The ageless city Varanasi is one of the central Hindu religious centre’s - both as a place of pilgrimage and for the performance of various rites and rituals as prescribed in the ancient Hindu Holy Scriptures. Early morning, people start gathering at the various ghats to perform these rituals – some of them meant to appease the various deities while others to provide peace and happiness to the souls of their deceased ancestors. These interesting ritualistic activities revolve around the ghats of the holy river, The Ganga, and start soon after sunrise and continue throughout the day. I consider truly blessed to have got the opportunity to perform all the below listed rituals along with my family during my Kashi Yatra.
Everyday, lakhs of pilgrims swarm the several ghats of the holiest river Ma Ganga, in Varanasi, for performing several rituals, the most fundamental among them being- The Holy Dip. Considered most auspicious during sunrise, it is believed to cleanse all the earthly sins and open the doors to salvation. The Ganga is a living Goddess - Just the sight of this sacred river or even the mere utterance of her name is said to bestow heavenly blessings. Reciting the mantras (chants) from sacred texts and offering prayers to the rising Sun God, while standing knee-deep in the holy waters, all form a part of this basic ritual.
[ People lining up for a Holy Dip ]
After the holy dip in the river Ganga, the devotees offer flowers to the purifying waters, light incense sticks and earthen oil lamps to seek Her blessings. This ritual of lighting oil lamps (Deep) and floating it on the gently flowing waters of Mother Ganga (Daan) is known as ‘Deep Daan’. Performance of this ritual especially in the Hindu month of Karthik is believed to bring health, wealth and prosperity to the entire family.
[ Selling Oil Lamps at one of the Ghats ]
There is also a tradition of collecting the Ganges water in bottles and taking it back home. A few drops of this holy water sprinkled around the house especially ahead of religious ceremonies is said to cleanse it of all the negativities and purifies it. This water is also used while preparing prasads or performing abhisheks of the various Hindu deities. Putting a few drops directly in the mouth of a dying person is said to grant him liberation. Therefore, do not forget to bring yourself a bottle filled with this holy water and distribute some of it among your friends and relatives too!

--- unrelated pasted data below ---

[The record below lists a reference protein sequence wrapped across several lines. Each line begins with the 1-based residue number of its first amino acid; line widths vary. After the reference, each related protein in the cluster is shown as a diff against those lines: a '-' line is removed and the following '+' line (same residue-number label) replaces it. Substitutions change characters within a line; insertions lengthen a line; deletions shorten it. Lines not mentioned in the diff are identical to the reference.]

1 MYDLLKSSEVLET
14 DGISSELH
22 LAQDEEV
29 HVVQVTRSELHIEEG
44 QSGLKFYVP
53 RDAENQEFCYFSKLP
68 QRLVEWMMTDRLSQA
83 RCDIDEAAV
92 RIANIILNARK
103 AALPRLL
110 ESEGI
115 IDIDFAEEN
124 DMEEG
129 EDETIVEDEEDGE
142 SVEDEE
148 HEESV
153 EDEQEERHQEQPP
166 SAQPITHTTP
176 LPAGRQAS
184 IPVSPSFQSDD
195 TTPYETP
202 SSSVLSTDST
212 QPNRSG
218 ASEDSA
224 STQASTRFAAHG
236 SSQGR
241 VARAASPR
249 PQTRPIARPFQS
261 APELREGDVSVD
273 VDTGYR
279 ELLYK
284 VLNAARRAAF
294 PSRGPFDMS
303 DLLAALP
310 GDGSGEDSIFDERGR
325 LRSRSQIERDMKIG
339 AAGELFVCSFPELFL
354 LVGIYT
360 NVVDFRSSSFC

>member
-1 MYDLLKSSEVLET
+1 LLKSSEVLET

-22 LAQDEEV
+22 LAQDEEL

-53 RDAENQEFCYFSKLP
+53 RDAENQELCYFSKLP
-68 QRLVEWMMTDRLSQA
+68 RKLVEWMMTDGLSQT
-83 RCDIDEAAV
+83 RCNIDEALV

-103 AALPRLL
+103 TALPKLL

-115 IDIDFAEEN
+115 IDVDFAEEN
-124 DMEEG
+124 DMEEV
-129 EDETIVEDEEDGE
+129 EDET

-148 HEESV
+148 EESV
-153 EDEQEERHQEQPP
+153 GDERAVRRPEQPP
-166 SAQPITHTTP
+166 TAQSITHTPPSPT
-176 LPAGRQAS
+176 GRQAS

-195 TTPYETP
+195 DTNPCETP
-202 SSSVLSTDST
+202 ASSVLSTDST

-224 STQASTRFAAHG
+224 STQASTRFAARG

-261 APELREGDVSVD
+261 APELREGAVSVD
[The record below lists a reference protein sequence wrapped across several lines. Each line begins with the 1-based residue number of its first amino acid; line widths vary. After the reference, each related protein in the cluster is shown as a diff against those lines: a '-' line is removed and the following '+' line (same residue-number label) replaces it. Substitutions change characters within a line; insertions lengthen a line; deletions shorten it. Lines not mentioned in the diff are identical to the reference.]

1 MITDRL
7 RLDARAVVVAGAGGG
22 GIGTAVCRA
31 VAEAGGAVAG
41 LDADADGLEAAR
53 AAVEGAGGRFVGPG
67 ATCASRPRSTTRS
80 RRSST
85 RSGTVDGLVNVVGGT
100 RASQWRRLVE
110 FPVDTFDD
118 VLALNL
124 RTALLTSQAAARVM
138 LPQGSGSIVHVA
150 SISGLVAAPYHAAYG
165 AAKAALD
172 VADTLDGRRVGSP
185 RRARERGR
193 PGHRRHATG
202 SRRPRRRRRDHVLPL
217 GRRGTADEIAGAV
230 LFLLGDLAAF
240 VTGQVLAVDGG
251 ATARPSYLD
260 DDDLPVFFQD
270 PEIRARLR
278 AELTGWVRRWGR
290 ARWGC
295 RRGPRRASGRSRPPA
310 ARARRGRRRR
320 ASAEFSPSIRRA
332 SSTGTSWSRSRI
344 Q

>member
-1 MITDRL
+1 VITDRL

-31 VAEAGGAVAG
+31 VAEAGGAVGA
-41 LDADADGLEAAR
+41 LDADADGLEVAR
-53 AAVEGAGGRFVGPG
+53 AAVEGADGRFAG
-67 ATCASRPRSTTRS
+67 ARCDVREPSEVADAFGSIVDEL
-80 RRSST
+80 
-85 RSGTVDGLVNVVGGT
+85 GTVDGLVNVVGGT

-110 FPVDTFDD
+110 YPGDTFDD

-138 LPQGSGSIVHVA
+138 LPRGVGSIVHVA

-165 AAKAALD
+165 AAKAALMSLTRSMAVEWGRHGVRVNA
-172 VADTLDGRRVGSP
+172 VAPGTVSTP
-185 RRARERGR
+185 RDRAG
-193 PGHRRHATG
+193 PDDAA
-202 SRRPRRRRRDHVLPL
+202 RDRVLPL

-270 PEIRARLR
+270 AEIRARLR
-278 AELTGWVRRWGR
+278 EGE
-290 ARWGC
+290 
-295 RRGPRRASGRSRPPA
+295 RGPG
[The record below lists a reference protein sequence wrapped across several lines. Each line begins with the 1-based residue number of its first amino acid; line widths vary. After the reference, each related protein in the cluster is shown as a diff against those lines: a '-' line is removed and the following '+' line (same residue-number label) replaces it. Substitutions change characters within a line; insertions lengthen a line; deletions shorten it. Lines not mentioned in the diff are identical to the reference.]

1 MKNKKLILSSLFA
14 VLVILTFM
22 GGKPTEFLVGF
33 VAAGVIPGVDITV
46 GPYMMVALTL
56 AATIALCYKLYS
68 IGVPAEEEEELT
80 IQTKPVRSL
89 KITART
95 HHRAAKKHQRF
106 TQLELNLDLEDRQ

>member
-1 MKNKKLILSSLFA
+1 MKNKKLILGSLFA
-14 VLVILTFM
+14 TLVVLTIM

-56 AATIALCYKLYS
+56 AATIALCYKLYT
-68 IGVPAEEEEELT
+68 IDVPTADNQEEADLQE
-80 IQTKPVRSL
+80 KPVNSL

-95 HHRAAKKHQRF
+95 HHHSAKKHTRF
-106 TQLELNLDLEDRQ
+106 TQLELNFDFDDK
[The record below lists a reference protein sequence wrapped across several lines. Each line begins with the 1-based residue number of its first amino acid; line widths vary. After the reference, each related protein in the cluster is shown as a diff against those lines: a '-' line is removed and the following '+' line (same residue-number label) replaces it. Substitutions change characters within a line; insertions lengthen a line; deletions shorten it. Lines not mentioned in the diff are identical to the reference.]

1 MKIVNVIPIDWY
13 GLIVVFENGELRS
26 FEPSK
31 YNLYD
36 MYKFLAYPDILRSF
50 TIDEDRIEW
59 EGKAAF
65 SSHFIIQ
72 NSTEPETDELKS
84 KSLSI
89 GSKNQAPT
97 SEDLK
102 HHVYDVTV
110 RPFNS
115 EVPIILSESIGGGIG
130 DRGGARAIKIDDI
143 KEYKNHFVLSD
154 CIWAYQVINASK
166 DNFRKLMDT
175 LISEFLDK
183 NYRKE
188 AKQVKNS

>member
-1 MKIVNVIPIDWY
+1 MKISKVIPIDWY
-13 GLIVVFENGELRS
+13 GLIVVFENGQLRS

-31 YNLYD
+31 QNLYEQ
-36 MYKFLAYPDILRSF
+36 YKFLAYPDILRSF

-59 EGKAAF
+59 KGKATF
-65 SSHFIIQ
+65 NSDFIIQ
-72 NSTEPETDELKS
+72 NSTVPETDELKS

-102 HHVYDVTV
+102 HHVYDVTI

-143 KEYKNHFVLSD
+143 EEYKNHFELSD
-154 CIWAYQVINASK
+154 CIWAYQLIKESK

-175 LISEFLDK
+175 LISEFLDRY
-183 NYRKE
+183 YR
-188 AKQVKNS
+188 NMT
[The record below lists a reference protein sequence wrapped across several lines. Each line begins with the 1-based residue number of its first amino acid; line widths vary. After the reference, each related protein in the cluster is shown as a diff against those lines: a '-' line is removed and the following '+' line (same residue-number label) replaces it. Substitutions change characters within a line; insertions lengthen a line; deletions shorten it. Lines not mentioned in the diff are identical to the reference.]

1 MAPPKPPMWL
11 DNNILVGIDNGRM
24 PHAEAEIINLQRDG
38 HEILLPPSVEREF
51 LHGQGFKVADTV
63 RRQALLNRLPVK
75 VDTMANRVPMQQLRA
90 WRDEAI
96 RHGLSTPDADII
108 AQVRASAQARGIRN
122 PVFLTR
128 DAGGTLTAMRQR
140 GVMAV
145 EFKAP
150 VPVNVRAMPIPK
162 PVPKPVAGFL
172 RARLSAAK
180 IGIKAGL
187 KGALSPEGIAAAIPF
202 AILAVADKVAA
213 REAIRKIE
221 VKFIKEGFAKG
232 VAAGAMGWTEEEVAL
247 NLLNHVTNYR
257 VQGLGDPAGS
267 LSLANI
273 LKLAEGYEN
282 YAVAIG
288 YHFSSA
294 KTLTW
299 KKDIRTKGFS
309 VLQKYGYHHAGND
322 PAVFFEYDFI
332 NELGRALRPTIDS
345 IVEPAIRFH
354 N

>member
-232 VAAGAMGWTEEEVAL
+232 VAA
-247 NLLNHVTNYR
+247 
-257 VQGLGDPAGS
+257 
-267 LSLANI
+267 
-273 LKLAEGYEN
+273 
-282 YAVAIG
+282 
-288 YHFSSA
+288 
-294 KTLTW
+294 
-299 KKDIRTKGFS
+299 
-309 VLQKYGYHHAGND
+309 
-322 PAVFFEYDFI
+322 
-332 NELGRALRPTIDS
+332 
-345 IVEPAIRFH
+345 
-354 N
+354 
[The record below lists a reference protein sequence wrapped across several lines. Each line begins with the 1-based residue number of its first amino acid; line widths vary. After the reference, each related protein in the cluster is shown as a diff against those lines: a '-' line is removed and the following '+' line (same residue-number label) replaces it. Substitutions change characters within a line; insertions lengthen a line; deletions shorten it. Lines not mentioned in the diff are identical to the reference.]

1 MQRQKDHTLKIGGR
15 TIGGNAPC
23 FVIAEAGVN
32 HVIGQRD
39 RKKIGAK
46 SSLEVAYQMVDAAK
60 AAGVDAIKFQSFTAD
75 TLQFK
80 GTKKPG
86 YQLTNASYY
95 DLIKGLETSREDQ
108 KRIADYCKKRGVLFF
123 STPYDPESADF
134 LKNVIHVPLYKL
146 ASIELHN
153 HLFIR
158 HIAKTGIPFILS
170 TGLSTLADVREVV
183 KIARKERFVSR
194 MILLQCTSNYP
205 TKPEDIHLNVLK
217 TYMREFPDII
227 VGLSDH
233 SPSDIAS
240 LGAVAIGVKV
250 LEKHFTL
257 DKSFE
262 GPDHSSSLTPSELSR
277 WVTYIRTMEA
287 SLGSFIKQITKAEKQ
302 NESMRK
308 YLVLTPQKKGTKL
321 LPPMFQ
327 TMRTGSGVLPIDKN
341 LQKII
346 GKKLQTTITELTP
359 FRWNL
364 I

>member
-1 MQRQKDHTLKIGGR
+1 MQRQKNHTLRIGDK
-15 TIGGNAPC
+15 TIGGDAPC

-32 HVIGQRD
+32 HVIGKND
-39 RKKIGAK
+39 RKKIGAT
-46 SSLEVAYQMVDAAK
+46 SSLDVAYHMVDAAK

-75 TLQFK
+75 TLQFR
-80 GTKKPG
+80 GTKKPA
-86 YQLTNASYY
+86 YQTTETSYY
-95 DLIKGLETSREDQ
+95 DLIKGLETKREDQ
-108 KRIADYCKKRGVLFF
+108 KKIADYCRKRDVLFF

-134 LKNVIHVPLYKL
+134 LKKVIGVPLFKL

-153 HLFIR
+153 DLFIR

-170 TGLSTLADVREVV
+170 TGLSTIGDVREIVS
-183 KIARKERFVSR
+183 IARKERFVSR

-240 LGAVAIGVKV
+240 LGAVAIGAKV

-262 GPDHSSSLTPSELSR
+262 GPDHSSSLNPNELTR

[ Bottles for collecting the waters of River Ganga ]
Dashashwamedh ghat, being the holiest of all the ghats in Varanasi, people prefer to collect the water from here. However, I believe, the Ganga is the same everywhere, hence, I would advice my readers to take it during the boat ride from somewhere around the center of the river as the water here will be relatively cleaner.
Enlisted as one of the Niyamas (behavioral codes of conduct) in the various Holy Hindu Scriptures, Daan simply means charity or donation done without any motive of self interest. Charity - Monetary or otherwise, done here besides the River Ganga, to the needy and poor without any expectation of a return favor, is said to bring lots of good luck and prosperity.
[ Giving Charity to the poor
- Assi Ghat Varanasi ]
Anna Daan (donation of food) in Kashi has a special significance as it said to please the Goddess Annapurna- the Goddess of Food.
Speaking of daan, I forgot to make a mention of a very interesting ritual, Veni Daan, in my earlier post of Magh Mela in Allahabad. Note that this ritual is performed at the Triveni Sangam in Allahabad and not in Varanasi. In this ritual, Veni (a tuft of hair) is offered by married women to the holy waters of the Triveni Sangam which is said to prolong the life of their husbands.
This ritual, performed only by the head male member of the family, involves offering of water to our deceased ancestors (Pitars) which is said to provide peace and satisfaction to their souls. They, in turn, shower their blessings and grant happiness and well being. Unlike the relatively simple rituals listed above, Tarpan cannot be performed without the presence of a Brahmin priest known as Panda. You can find them sitting under large umbrellas made of palm leaves at Dashashwamedh Ghat.
Dakshina given to these pandas assisting you in the performance of this ritual is also a form of Daan (already described above). In addition to money, any item can be given as Dakshina – clothes, food grains (rice, wheat, jowar, etc.), umbrellas, heaters, coolers to the more expensive ones like land, cow, or gold – according to ones capacity.
Before I conclude this post, I have to add this-
Have Faith and Belief while performing any of the above activities. Because without this power of your focused conviction and pure intentions, no matter whatever you will do, everything will just be counted as a mere formality.